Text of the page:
An additional order was issued for the mine operator’s failure to conduct an adequate preshift examination of the section. Conducting proper examinations and correcting hazardous conditions are essential to protect the health and safety of miners. Inadequate examinations allow miners to remain in areas where hazardous conditions may exist which, if left uncorrected, expose miners to the risk of severe injuries, illnesses or death.

Alliance said in a May 23 conference presentation that the longwall at Tunnel Ridge began operating on May 16. The company is projecting 2.8 million tons of production from this mine in 2012, growing to its full run rate of 6.5 million to 6.8 million tons per year in 2013. The mine has been in pre-longwall development production since an early 2010 production start. MSHA data shows output of 420,084 tons in the first half of this year and 275,227 tons in all of 2011.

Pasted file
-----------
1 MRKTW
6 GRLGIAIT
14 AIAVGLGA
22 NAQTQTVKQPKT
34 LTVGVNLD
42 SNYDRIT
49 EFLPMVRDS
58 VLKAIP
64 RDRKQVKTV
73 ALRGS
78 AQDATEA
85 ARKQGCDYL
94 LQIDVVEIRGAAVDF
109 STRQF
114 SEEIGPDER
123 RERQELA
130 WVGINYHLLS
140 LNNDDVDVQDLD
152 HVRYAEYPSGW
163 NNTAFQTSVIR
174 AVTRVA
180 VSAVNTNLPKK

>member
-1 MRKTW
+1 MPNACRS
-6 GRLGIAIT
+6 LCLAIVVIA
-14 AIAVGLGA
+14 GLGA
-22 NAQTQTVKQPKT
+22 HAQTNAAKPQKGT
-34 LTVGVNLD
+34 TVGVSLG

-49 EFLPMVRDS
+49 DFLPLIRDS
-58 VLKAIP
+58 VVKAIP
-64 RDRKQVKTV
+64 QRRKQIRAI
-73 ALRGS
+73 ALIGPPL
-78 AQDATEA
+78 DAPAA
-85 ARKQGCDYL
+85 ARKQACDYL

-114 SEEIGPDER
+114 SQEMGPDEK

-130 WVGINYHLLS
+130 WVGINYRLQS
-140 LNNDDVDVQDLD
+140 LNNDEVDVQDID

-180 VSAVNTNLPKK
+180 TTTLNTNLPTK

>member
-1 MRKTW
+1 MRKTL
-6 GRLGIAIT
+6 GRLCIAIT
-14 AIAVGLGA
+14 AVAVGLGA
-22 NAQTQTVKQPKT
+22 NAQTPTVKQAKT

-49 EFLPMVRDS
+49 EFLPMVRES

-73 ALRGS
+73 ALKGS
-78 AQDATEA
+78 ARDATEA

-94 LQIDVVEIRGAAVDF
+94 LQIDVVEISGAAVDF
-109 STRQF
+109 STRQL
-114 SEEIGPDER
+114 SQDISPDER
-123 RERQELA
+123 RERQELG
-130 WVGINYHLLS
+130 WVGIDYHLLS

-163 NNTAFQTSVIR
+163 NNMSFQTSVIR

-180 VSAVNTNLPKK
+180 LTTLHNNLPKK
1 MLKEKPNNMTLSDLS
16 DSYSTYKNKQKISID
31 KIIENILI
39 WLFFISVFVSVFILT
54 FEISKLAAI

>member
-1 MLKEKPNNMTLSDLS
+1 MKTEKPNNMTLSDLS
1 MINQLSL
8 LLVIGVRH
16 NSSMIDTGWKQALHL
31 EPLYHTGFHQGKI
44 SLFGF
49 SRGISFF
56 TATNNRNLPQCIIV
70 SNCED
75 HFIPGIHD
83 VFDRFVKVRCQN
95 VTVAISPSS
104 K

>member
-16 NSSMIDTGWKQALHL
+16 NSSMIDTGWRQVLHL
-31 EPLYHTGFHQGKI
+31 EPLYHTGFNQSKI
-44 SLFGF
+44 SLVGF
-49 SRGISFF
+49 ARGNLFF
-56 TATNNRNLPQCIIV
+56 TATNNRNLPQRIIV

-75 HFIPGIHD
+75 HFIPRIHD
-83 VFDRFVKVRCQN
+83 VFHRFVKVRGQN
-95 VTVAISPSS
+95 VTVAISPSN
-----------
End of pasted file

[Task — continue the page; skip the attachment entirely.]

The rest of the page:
About Barry Cassell 20414 Articles
Barry Cassell is Chief Analyst for GenerationHub covering coal and emission controls issues, projects and policy. He has covered the coal and power generation industry for more than 24 years, beginning in November 2011 at GenerationHub and prior to that as editor of SNL Energy’s Coal Report. He was formerly with Coal Outlook for 15 years as the publication’s editor and contributing writer, and prior to that he was editor of Coal & Synfuels Technology and associate editor of The Energy Report. He has a bachelor’s degree from Central Michigan University.